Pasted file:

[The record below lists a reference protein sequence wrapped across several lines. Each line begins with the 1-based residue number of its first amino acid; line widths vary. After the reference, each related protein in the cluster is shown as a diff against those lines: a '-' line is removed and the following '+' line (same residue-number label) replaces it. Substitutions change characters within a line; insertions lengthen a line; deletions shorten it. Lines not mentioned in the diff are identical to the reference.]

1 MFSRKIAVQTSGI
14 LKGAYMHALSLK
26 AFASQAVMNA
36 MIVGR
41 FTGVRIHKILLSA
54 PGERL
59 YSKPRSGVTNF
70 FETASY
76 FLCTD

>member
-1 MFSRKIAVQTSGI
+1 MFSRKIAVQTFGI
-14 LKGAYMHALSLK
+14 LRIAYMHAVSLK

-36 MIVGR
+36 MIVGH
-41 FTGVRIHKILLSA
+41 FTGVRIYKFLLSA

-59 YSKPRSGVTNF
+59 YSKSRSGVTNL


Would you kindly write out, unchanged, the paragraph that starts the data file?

[The record below lists a reference protein sequence wrapped across several lines. Each line begins with the 1-based residue number of its first amino acid; line widths vary. After the reference, each related protein in the cluster is shown as a diff against those lines: a '-' line is removed and the following '+' line (same residue-number label) replaces it. Substitutions change characters within a line; insertions lengthen a line; deletions shorten it. Lines not mentioned in the diff are identical to the reference.]